September 1941, he went to Turkey to establish a relay of the Agency assigned to the conflict of Eastern Europe; from there - he returns to Ankara twice - he is involved in promoting the sending of food relief by boat to Greece. He went on a mission to Athens to organize the hospitalization of Greek children in Egypt and Crete, where he visited prisoner-of-war camps in the hands of the Italians.

During his third mission to Turkey, he is mandated by the ICRC to seek to solve the problem of Soviet prisoners in Germany, and Germans in the Soviet Union [12] .

He then returns to Berlin and Stockholm to amplify the relief action in Greece. Then he rejoins his post in Berlin, constantly fighting for the respect of the rules of the humanitarian law and for their enlargement.

Exhausted by four years without respite, he detached himself from the ICRC and lived in Geneva from 1943 to 1944, as a medical expert for the district of the Swiss National Insurance Company against accidents and occupational diseases.

At the time of his departure, Max Huber wrote to him:

Although knowing your determination and fully approving the motives, we feel, now that the time of separation is approaching, what your departure makes us lose.

For you have been, dear doctor, during these seven and a half years, one of the most faithful and most devoted servants of our work. Always in the breach, always ready to leave, overnight, for distant countries, in often difficult and sometimes dangerous conditions, you have never refused your assistance.

In Africa, Spain, and then during the second world war in various European countries, you have successfully completed many important and delicate missions.

Your manners of action, your energy made you overcome many obstacles and allowed you to return to the Red Cross eminent services.[13]

Huber adds, after wishes of success, The fact that you are willing, if we wish to use your services in the next few months and later, to continue to provide us with some collaboration, as far as your professional obligations will permit, is very pleasant to us. We are happy to be able to count on your dedication again and I thank you for it. A few months later, Max Huber appealed to Junod ... who returned to the ICRC, where he worked for a year at the Geneva Headquarters. In December 1944, he married Eugenie Georgette Perret (1915-1970), who worked at the Prisoners of War Agency in the British service.


At ICRC HQ, with Max Huber and Pilet-Golaz (Swiss Min. of Foreign Aff.)

In June 1945, Marcel Junod had to leave his pregnant wife in Switzerland, because again the ICRC sent him on a mission to Japan to replace Dr. Paravicini, who had died more than a year earlier. He went to the Far East by the trans-Siberian, and managed to obtain from the Japanese to visit, in Manchuria, Generals Wainwright and Percival, as well as other American prisoners in the hands of the Japanese.

Hiroshima, 1945

On August 9, 1945, he arrived from Manchuria in Tokyo with his collaborator Marguerite Straehler. Having lived in Yokohama for a large part of her youth, where her father was established as a businessman, Miss Marguerite Straehler (1898-1961) played a key role in the logistics of the ICRC delegation as soon as she arrived. in Tokyo, because she had a great deal of technical experience working for prisoners of war, having been in the ICRC Central Prisoner of War Agency since 1939 and leading the American PG Service in Japanese hands. She spoke fluent Japanese.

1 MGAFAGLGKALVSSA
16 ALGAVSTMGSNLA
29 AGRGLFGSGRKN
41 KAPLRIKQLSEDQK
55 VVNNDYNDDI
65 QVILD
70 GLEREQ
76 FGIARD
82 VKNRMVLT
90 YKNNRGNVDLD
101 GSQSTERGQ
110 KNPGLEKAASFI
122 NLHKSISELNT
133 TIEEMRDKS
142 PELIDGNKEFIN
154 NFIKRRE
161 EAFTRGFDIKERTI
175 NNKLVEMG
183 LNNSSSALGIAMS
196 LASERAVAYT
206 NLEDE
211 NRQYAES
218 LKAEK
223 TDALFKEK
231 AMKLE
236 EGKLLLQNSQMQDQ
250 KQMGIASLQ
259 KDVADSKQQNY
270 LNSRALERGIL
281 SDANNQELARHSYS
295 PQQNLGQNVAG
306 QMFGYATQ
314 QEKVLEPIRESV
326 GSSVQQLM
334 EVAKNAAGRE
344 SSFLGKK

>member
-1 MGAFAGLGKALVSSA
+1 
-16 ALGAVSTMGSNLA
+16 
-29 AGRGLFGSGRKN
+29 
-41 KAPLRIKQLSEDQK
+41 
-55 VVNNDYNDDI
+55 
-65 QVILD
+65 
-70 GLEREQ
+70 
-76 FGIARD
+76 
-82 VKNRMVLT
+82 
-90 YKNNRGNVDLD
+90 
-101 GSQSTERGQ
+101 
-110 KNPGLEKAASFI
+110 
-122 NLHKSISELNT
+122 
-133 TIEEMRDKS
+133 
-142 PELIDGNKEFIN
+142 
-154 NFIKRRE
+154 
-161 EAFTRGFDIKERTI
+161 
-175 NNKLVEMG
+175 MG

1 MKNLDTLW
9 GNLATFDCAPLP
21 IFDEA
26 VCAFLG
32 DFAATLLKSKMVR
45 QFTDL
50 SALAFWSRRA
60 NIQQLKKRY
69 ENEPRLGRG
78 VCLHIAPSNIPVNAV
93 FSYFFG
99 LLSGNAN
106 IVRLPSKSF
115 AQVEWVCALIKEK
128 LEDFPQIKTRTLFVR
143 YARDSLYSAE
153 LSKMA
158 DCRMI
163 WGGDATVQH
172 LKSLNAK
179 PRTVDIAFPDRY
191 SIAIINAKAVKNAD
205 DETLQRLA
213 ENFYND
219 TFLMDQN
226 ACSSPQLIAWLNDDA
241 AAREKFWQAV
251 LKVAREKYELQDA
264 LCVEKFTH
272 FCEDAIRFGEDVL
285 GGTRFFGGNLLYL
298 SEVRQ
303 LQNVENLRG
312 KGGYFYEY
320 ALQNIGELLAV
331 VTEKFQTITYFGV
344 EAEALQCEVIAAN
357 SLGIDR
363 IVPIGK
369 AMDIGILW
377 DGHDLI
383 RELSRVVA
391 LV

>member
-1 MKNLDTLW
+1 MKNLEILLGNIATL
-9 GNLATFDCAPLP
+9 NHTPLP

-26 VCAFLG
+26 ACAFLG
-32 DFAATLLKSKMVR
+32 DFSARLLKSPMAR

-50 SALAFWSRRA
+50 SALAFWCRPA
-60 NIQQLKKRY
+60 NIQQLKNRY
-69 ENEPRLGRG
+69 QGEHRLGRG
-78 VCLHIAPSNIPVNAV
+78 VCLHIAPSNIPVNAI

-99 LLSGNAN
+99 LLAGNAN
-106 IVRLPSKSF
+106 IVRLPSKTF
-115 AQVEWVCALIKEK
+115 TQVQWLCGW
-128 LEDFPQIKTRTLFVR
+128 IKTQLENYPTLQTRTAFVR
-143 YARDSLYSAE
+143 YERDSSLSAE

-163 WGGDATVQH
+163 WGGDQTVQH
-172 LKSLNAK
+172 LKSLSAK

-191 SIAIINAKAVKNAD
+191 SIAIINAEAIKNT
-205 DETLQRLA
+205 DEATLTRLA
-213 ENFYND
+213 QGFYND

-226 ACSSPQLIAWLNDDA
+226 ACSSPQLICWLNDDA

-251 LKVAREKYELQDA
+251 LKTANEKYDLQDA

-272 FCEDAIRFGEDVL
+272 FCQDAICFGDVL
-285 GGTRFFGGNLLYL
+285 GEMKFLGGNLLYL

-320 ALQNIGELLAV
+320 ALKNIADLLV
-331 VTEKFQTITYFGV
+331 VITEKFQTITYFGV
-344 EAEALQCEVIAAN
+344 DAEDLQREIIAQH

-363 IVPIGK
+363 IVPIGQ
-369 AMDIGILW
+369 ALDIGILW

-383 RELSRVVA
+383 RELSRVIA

At the time of their arrival, the ICRC delegation in Tokyo had been without a chief for two years, and was inoperative. Alerted by rumors that two nuclear bombs have exploded in Japan and a humanitarian drama is taking place in Hiroshima, he does not get precise information: the Allied High Command has blacked out the event and banned the zone to foreigners [14].

Overwhelmed by censuses and emergency relief to Allied prisoners of war - a priority work of protection in the hubbub of surrender. On 29 August the Evening Standard in London was titled: Japs give us full list of prisoners and subtitles: The names of prisoners of war and internees from the Tokyo area are now in the hands of the Allies: the list was given today by Dr. Marcel Junod, the Swiss delegate of the International Red Cross in Tokyo.

The same day, Marcel Junod sends a Swiss businessman living in Japan to Hiroshima, accompanied by an attaché of the Swiss Legation (Markus Weidenmann, 1910- ??) and a Japanese interpreter, asking him to report , and gets the necessary permissions. The next day, August 30 he receives a cable 

describing the extent of the disaster:


The same Thursday, August 30, Junod receives from the Gaimusho, the Ministry of Foreign Affairs of Japan, a series of photos of Hiroshima and Nagasaki. These are the ones, to which will be added others that he will receive in Hiroshima from Dr Matsunaga, which he will bring back to Geneva in 1946.

On Saturday, September 1st, at the New Grand Hotel in Yokohama, he sees Generals Wainwright and Percival, General Fitch, Colonel Marcus, General Farrell and Col. Oughterman. It certainly raises the issue of rescue for Hiroshima and probably also for Nagasaki, but must wait until Tuesday, September 4, to be able to make a formal approach to the High Command with General Fitch and Chief Surgeon Colonel B. P. Webster. He urges them to launch a rescue operation. On the strength of his service to the Americans with Wainwright in Manchuria, he obtained the question to be submitted urgently to General MacArthur who, three days later, authorized him to go to Hiroshima with a US military commission. medical investigation, two Japanese doctors, and twelve [16] tons medicines and sanitary equipment. He flies out on September 8th :